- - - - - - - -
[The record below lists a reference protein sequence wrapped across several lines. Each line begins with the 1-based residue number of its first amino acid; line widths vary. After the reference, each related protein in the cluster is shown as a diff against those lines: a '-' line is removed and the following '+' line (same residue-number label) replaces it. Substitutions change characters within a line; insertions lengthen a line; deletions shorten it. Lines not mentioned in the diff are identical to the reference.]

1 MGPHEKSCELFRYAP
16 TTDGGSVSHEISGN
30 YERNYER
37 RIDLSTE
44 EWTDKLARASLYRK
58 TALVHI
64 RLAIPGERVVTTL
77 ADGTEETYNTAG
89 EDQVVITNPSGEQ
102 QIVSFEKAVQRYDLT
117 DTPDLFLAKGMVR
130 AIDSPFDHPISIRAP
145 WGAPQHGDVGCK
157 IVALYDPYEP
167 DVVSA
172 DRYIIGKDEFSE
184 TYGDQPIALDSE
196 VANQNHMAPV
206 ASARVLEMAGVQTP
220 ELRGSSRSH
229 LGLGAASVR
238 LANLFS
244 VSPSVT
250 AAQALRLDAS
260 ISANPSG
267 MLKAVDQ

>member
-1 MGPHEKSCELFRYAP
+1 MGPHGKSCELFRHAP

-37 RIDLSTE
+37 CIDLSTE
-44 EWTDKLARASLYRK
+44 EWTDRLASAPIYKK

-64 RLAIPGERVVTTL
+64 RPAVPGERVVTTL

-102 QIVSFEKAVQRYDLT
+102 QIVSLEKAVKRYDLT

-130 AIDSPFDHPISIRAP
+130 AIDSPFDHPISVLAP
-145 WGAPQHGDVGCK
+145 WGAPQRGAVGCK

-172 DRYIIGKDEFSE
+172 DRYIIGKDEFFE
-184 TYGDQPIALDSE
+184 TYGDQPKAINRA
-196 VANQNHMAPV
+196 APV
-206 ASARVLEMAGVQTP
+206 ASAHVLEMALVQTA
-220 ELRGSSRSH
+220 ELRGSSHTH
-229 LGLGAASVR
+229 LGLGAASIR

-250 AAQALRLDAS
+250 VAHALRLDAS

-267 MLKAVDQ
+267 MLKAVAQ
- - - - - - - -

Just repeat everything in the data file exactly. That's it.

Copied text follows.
[The record below lists a reference protein sequence wrapped across several lines. Each line begins with the 1-based residue number of its first amino acid; line widths vary. After the reference, each related protein in the cluster is shown as a diff against those lines: a '-' line is removed and the following '+' line (same residue-number label) replaces it. Substitutions change characters within a line; insertions lengthen a line; deletions shorten it. Lines not mentioned in the diff are identical to the reference.]

1 MGPHEKSCELFRYAP
16 TTDGGSVSHEISGN
30 YERNYER
37 RIDLSTE
44 EWTDKLARASLYRK
58 TALVHI
64 RLAIPGERVVTTL
77 ADGTEETYNTAG
89 EDQVVITNPSGEQ
102 QIVSFEKAVQRYDLT
117 DTPDLFLAKGMVR
130 AIDSPFDHPISIRAP
145 WGAPQHGDVGCK
157 IVALYDPYEP
167 DVVSA
172 DRYIIGKDEFSE
184 TYGDQPIALDSE
196 VANQNHMAPV
206 ASARVLEMAGVQTP
220 ELRGSSRSH
229 LGLGAASVR
238 LANLFS
244 VSPSVT
250 AAQALRLDAS
260 ISANPSG
267 MLKAVDQ

>member
-1 MGPHEKSCELFRYAP
+1 MGPHGKSCELFRHAP

-37 RIDLSTE
+37 CIDLSTE
-44 EWTDKLARASLYRK
+44 EWTDRLASAPIYKK

-64 RLAIPGERVVTTL
+64 RPAVPGERVVTTL

-102 QIVSFEKAVQRYDLT
+102 QIVSLEKAVKRYDLT

-130 AIDSPFDHPISIRAP
+130 AIDSPFDHPISVLAP
-145 WGAPQHGDVGCK
+145 WGAPQRGAVGCK

-172 DRYIIGKDEFSE
+172 DRYIIGKDEFFE
-184 TYGDQPIALDSE
+184 TYGDQPKAINRA
-196 VANQNHMAPV
+196 APV
-206 ASARVLEMAGVQTP
+206 ASAHVLEMALVQTA
-220 ELRGSSRSH
+220 ELRGSSHTH
-229 LGLGAASVR
+229 LGLGAASIR

-250 AAQALRLDAS
+250 VAHALRLDAS

-267 MLKAVDQ
+267 MLKAVAQ